Is people-oriented sustainability possible? The answers in the 20th edition of confronti

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Institutional Communication Service

4 December 2023

The transition process towards sustainability, particularly environmental sustainability, was the focus of the 2023 confronti. The fight against climate change is now more urgent than ever and requires both political consensus and economic benefits. However, building infrastructure that aligns with the approval of local communities remains a challenge, as highlighted by Professor Wüstenhagen in his keynote speech at the annual meeting organised by IRE.

The 20th edition of confronti was held on Tuesday, 28 November in the West Campus Lugano Aula Magna, drawing around 150 people, including political and economic figures, academics and the general public interested in the topic: a significant milestone for the initiative led by the Institute for Economic Research (IRE), which aims to create a platform for dialogue with the local community, as USI Rector Luisa Lambertini emphasised in her welcome speech. Looking to the present and, above all, to the future, the challenge of ecological transition is twofold: it requires investing in research and development of new technologies and listening to communities and their needs. The Rector emphasised that sustainable development is a crucial aspect of university policy planning. She mentioned several initiatives, including the House of Sustainability, which will be inaugurated in Airolo next spring.

In his speech, State Councillor Christian Vitta emphasised how sustainability can be an opportunity, inviting the economic sector to face the challenges and uncertainties that every change phase entails. The Canton has developed an Energy and Climate Plan that aligns with the objective of achieving climate neutrality and is supportive of businesses in this endeavour. Councillor Vitta emphasised the significance of academic institutions, particularly IRE, which has been observing economic trends in Ticino since the 1960s and provides valuable insights for political decision-makers.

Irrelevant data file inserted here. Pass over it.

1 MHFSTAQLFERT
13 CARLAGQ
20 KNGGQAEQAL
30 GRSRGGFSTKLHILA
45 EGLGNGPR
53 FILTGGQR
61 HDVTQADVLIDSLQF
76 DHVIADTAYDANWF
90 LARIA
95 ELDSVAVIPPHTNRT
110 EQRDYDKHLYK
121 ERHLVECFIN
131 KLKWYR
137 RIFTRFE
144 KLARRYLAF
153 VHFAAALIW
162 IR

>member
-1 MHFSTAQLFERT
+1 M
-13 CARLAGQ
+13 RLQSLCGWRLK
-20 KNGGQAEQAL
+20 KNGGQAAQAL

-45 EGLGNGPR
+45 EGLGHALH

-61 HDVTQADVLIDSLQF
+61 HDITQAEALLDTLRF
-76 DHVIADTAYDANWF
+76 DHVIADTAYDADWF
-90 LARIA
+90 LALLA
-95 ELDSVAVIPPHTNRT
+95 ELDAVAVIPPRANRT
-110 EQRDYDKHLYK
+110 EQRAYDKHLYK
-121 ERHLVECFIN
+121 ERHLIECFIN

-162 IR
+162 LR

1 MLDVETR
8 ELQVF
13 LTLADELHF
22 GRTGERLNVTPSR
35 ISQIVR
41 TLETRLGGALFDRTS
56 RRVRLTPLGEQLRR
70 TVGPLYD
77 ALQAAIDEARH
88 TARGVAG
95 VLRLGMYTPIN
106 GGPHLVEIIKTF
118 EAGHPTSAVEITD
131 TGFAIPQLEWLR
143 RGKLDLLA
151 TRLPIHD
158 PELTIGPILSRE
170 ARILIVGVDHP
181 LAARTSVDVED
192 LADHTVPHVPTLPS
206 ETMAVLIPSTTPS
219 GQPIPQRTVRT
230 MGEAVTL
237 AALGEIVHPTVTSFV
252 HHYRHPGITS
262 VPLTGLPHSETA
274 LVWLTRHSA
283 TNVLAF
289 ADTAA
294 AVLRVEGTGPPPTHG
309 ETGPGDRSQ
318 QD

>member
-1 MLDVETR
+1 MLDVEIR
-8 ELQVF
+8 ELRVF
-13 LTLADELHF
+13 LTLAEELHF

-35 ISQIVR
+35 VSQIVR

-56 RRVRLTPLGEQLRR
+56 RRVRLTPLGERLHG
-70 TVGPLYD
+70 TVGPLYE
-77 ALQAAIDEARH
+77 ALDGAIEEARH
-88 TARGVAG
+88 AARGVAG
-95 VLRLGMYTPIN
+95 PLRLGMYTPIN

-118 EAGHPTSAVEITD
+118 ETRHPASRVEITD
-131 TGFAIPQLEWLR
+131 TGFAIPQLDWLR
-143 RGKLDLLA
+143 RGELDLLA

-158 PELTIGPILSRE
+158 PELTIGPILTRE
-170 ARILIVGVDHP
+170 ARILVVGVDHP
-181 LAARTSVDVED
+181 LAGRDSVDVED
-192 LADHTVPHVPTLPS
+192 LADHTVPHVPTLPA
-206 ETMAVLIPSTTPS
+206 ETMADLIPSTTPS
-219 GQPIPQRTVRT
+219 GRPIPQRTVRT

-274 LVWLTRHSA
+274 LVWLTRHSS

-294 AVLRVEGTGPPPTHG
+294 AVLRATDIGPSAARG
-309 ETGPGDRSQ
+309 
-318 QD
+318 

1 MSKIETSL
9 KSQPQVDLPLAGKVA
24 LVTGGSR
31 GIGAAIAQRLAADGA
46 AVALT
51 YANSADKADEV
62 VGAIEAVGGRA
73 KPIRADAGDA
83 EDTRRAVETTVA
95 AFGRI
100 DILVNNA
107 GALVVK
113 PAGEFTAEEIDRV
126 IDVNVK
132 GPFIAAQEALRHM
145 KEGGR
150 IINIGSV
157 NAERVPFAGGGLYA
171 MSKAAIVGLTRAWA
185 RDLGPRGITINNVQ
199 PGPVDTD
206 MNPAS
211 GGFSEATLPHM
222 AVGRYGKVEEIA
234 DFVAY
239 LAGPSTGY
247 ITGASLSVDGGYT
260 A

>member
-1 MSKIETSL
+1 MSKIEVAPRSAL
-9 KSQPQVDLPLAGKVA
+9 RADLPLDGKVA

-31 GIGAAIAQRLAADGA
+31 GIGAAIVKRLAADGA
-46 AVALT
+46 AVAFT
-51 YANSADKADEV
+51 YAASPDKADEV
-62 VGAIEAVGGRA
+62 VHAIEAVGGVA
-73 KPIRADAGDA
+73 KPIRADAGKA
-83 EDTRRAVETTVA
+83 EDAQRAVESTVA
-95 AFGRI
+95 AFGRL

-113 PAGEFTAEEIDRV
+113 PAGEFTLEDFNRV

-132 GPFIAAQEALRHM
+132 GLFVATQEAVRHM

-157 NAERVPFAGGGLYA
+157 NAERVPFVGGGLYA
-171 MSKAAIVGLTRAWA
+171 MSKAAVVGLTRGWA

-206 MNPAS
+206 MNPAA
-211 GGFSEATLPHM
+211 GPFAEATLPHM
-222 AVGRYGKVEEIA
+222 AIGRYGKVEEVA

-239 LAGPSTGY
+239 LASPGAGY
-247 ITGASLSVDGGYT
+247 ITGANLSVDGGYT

Professor Barbara Antonioli Mantegazzini, vice director of IRE, introduced the theme of the meeting, starting with the definition given by Nobel Prize winner for economics Joseph Stiglitz: "Sustainability is growing, preserving the environment and sharing prosperity". This definition should unite everyone, but in reality, sustainability remains a highly divisive topic. Measures in favour of sustainability often face perplexity and hostility.

Professor Rolf Wüstenhagen of the University of St. Gallen addressed the reasons for this perplexity in his report. The switch to renewable energy sources is essential to reduce greenhouse gas emissions. Still, the construction of wind or solar parks often meets with opposition from the communities living in those regions. Community acceptance is now the main bottleneck in the decarbonisation pathway, as investment in renewables has become very cost-effective. 
Wüstenhagen pointed out that underlying opposition at the local level is often a problem of distributive justice - communities suffering hardship are cut off from any benefits - a lack of trust in the authorities and insufficient knowledge of projects and technologies. To address these oppositions, it is essential to ensure a fair distribution of benefits, greater involvement of communities even in the design phase, and more dialogue to show the real impact of the intended installations.

The morning continued with a panel discussion that included Professor Wüstenhagen, Damiano De Marchi (project manager at FVCMS/VSF), Beatrice Petrovich (senior energy and climate analyst at EMBER), and Nicola Tettamanti (president of Swissmechanics). The audience asked numerous questions, and the speakers answered, sharing their different experiences. The discussion emphasised the important contribution companies can make during the transition period, as it generates opportunities for savings and learning. Companies should be supported with targeted information tools and the easing of bureaucratic burdens.

At the end of the encounter, the Director of the Institute for Economic Research (IRE), Professor Mario Jametti, highlighted the Institute's long-standing involvement in sustainability issues. The IRE has conducted various research activities related to sustainability and has also conducted surveys to gauge the attitudes of the people of Ticino towards this issue. One such survey is the "Renewable Energy Barometer", now in its third edition.

 

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